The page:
Here is a question that is giving me some trouble...and the answer confuses me even more (I really wish TM would provide answer diagrams instead of just answers to some of these homework questions). Can someone please diagram/explain this quesion for me? Thanks.
Some good cooks are gourmet cooks who pride themselves on always using extravagantly rich ingredients in elaborate recipes. Some good cooks can be characterized as fast-food cooks. They may use rich ingredients as long as the recipes are easy to follow and take little time. Other good cooks are health food enthusiasts, who are concerned primarily with the nutritional value of food. But even though not all good cooks are big eaters, they all enjoy preparing and serving food.
If the information in the passage is true, which one of the following CANNOT be true?
A) Most good cooks do not use extravagantly rich ingredients.
B) Everyone who enjoys preparing and serving food is a good cook.
C) More good cooks who use extravagantly rich ingredients are big eaters than are good cooks who do not use such ingredients.
D) There are fewer good cooks who enjoy serving and preparing food than there are good cooks who are big eaters.
E) Gourmet cooks, fast-food cooks, and cooks who are health food enthusiasts are all big eaters.
The answer is D...which thouroughly confuses me because I don't know how you get "fewer" from "some" and "all"...unless "fewer" is another word for "some" ??
Studying for the LSAT / I'm freaking out...having a tough time learning the strategies..anyone else?« on: July 29, 2004, 04:21:45 AM »
I'm taking a testmasters prep course, and I'm having an awful time learning the strategies. My teacher goes over stuff so fast, and tends to get angry at people who have questions. So I come home confused, and try to stumble through what I learned. I've defintely learned a lot, but I'm having an awful time trying to get grouping games, and the formal logic stuff. I sat down to take my first practice test today (besides the diagnostic, which I got a 150 on), and quit half way though because I ended up having to guess on half the questions in the games and LR section. All this emphasis on "don't worry about time yet" has left me unable to get through 2 games in the alotted time...I just sit and stare at the rules, trying desperately to figure stuff out. Same thing with the LR sometimes...I have to re-read passages more than once..sometimes 2-3 times to figure it out...let alone diagraming it. I dunno, I just feel so incredibly discouraged right now, like the test has beaten me before I have even taken it. I'm already giving second thoughts about applying to law school this year. Maybe I should take a year off after college to give myself more time to learn this test. Anyone else having an awful time trying to grasp these concepts??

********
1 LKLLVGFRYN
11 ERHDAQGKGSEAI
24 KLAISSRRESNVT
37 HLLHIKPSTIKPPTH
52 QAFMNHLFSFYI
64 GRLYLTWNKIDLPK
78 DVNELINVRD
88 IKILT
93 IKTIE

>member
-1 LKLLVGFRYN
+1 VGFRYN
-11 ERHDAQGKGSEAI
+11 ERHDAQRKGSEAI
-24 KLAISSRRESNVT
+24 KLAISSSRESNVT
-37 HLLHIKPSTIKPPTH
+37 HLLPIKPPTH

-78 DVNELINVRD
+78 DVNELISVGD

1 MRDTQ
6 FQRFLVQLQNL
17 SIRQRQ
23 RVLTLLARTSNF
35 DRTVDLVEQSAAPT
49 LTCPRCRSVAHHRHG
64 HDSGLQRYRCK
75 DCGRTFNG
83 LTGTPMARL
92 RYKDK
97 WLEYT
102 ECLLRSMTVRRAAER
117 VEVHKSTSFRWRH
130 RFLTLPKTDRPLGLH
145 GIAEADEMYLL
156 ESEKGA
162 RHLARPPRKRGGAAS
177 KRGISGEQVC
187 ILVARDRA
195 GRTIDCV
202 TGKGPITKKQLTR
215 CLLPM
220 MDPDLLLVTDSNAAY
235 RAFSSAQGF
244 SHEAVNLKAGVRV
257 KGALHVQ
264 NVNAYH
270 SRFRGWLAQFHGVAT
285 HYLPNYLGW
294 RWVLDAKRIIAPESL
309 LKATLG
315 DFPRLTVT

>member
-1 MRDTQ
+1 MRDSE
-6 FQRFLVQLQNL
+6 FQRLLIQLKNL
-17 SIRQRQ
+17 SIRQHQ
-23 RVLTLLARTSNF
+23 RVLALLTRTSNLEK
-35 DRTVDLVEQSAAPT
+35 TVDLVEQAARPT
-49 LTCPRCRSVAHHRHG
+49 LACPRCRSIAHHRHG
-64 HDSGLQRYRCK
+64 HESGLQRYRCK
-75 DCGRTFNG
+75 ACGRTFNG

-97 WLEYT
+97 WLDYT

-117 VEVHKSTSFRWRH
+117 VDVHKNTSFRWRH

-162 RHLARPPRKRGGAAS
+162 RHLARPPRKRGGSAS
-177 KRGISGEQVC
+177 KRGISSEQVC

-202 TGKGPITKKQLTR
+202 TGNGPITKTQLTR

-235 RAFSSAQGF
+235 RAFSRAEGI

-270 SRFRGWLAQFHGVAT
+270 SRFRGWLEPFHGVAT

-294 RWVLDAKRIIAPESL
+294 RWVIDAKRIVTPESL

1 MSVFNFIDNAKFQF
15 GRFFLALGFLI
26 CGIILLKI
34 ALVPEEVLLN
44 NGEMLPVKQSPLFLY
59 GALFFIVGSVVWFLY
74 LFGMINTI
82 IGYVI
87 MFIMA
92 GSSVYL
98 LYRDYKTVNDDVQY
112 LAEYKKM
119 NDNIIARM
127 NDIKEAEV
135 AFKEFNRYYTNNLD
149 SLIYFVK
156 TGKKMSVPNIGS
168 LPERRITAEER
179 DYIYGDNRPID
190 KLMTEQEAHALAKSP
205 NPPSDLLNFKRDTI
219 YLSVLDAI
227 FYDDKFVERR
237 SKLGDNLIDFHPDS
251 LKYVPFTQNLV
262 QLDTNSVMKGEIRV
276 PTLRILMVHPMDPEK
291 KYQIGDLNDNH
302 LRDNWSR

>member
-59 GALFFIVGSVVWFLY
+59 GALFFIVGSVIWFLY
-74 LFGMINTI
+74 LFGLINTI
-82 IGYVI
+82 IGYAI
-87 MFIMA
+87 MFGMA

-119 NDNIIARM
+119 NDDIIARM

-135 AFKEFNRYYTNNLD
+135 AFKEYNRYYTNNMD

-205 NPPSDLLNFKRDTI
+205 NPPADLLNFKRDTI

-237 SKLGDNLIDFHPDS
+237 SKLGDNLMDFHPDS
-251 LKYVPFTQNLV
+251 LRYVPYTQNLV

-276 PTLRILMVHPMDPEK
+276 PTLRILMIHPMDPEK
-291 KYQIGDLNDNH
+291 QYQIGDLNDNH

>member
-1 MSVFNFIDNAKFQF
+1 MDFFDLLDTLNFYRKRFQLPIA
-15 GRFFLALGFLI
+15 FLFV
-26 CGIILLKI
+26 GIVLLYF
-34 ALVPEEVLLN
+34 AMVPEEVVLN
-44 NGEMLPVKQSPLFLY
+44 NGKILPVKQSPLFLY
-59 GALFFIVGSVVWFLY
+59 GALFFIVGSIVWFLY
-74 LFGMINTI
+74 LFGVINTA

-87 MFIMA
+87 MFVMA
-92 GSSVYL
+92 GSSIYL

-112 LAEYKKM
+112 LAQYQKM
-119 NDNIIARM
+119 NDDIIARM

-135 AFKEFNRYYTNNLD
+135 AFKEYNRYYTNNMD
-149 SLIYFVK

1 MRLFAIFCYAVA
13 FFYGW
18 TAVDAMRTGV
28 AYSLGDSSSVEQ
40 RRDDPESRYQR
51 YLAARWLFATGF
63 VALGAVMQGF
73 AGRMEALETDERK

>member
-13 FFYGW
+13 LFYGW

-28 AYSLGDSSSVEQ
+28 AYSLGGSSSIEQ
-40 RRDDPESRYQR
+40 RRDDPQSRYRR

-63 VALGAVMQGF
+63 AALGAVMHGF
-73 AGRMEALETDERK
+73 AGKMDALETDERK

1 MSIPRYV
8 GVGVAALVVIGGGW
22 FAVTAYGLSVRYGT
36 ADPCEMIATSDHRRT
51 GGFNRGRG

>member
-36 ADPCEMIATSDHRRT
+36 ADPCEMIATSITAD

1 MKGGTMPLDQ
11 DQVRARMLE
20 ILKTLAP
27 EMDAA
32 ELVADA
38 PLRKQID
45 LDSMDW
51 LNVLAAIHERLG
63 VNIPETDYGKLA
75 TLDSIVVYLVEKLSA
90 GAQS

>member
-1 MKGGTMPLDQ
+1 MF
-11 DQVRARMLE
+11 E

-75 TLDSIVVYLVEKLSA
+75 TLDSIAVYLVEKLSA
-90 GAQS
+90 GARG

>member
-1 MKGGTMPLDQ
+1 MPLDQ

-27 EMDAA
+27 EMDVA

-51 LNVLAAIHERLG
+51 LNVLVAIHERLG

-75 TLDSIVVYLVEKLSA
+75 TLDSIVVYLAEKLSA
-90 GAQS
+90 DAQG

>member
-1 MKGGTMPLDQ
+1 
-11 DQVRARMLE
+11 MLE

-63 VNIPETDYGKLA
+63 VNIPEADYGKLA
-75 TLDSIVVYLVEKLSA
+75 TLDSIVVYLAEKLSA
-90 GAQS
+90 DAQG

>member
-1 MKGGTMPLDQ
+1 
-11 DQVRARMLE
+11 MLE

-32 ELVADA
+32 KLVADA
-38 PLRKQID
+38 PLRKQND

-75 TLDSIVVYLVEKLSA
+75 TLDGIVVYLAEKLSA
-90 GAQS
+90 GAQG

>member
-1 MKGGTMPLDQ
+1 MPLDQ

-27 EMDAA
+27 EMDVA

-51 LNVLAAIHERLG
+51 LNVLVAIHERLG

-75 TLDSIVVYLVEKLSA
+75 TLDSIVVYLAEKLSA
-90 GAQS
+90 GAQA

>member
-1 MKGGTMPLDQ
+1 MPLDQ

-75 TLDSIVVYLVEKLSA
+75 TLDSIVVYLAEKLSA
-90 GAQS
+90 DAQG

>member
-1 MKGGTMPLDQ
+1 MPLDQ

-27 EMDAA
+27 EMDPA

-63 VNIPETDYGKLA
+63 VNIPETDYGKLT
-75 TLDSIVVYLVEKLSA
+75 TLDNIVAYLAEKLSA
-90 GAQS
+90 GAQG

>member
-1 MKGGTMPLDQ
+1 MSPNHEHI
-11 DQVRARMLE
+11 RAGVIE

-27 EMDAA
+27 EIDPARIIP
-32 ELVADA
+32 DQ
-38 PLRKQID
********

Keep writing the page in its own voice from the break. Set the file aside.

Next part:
« on: July 29, 2004, 03:57:05 AM »
I want to secure recs not only for law school, but for grad school as well. I will be applying to two Masters programs (History) in addition to law schools. I'm mainly using the MA schools as backups in case I dont get into any law school programs that I want to attend. Is it possible to use a LOR for both law school and grad school?? I mean, as long as they talk about your academic abilities etc, then it should be ok right? The grad school I'm applying to wants 3 recs, and most law schools require 2...so 5 LOR's would be a lot...I haven't even secured my first one yet.